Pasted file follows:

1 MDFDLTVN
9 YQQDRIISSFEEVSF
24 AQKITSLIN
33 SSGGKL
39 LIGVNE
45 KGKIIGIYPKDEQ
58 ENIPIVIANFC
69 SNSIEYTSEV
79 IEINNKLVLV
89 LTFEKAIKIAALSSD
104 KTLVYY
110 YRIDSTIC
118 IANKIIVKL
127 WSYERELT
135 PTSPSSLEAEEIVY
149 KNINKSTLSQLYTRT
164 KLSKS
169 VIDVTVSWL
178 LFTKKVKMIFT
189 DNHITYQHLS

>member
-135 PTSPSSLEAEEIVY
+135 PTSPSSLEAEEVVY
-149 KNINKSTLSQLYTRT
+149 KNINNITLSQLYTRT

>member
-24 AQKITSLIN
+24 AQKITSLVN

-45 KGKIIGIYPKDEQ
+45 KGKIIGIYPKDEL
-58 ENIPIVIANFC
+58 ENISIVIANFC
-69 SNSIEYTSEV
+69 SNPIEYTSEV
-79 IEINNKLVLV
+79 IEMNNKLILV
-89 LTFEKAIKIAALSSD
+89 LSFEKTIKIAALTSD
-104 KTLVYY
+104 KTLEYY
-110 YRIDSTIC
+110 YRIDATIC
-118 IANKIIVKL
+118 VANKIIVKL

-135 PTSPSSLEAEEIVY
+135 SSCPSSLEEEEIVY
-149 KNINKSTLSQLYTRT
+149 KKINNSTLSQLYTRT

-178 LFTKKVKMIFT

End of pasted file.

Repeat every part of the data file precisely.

1 MDFDLTVN
9 YQQDRIISSFEEVSF
24 AQKITSLIN
33 SSGGKL
39 LIGVNE
45 KGKIIGIYPKDEQ
58 ENIPIVIANFC
69 SNSIEYTSEV
79 IEINNKLVLV
89 LTFEKAIKIAALSSD
104 KTLVYY
110 YRIDSTIC
118 IANKIIVKL
127 WSYERELT
135 PTSPSSLEAEEIVY
149 KNINKSTLSQLYTRT
164 KLSKS
169 VIDVTVSWL
178 LFTKKVKMIFT
189 DNHITYQHLS

>member
-135 PTSPSSLEAEEIVY
+135 PTSPSSLEAEEVVY
-149 KNINKSTLSQLYTRT
+149 KNINNITLSQLYTRT

>member
-24 AQKITSLIN
+24 AQKITSLVN

-45 KGKIIGIYPKDEQ
+45 KGKIIGIYPKDEL
-58 ENIPIVIANFC
+58 ENISIVIANFC
-69 SNSIEYTSEV
+69 SNPIEYTSEV
-79 IEINNKLVLV
+79 IEMNNKLILV
-89 LTFEKAIKIAALSSD
+89 LSFEKTIKIAALTSD
-104 KTLVYY
+104 KTLEYY
-110 YRIDSTIC
+110 YRIDATIC
-118 IANKIIVKL
+118 VANKIIVKL

-135 PTSPSSLEAEEIVY
+135 SSCPSSLEEEEIVY
-149 KNINKSTLSQLYTRT
+149 KKINNSTLSQLYTRT

-178 LFTKKVKMIFT